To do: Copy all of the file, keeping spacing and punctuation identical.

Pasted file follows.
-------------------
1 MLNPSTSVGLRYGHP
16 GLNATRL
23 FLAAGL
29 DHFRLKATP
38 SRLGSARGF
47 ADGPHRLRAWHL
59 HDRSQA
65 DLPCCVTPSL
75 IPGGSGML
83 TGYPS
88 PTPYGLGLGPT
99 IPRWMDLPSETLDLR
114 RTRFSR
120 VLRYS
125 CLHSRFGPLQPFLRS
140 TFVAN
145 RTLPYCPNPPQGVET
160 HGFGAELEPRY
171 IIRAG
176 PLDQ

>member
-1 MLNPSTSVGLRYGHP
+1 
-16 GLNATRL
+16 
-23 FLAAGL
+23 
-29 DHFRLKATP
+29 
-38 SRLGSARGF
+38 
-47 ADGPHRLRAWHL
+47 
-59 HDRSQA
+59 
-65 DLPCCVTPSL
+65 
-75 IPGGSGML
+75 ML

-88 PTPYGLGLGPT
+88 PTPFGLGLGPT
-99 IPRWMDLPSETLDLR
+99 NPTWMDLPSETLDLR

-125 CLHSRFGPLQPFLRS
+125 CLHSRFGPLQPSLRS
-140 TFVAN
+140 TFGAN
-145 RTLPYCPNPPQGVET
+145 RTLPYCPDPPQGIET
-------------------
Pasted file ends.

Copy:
1 MLNPSTSVGLRYGHP
16 GLNATRL
23 FLAAGL
29 DHFRLKATP
38 SRLGSARGF
47 ADGPHRLRAWHL
59 HDRSQA
65 DLPCCVTPSL
75 IPGGSGML
83 TGYPS
88 PTPYGLGLGPT
99 IPRWMDLPSETLDLR
114 RTRFSR
120 VLRYS
125 CLHSRFGPLQPFLRS
140 TFVAN
145 RTLPYCPNPPQGVET
160 HGFGAELEPRY
171 IIRAG
176 PLDQ

>member
-1 MLNPSTSVGLRYGHP
+1 
-16 GLNATRL
+16 
-23 FLAAGL
+23 
-29 DHFRLKATP
+29 
-38 SRLGSARGF
+38 
-47 ADGPHRLRAWHL
+47 
-59 HDRSQA
+59 
-65 DLPCCVTPSL
+65 
-75 IPGGSGML
+75 ML

-88 PTPYGLGLGPT
+88 PTPFGLGLGPT
-99 IPRWMDLPSETLDLR
+99 NPTWMDLPSETLDLR

-125 CLHSRFGPLQPFLRS
+125 CLHSRFGPLQPSLRS
-140 TFVAN
+140 TFGAN
-145 RTLPYCPNPPQGVET
+145 RTLPYCPDPPQGIET